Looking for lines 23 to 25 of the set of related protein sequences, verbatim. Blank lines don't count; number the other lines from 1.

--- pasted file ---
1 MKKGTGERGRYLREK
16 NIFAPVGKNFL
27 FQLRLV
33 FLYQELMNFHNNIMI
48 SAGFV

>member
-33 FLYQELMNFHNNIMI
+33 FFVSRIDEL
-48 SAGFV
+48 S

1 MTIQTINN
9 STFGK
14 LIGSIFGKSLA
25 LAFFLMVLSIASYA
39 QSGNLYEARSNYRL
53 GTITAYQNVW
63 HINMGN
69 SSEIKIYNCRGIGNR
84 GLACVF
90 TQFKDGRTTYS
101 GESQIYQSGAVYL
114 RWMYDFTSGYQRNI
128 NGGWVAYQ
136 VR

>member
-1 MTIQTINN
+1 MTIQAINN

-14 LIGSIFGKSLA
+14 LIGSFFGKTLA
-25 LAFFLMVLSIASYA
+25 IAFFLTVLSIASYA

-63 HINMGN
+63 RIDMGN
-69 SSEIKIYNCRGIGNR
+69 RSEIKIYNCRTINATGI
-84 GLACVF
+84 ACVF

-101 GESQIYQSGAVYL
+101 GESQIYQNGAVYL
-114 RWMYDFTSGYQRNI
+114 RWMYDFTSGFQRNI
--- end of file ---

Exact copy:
128 NGGWVAYQ
136 VR

>member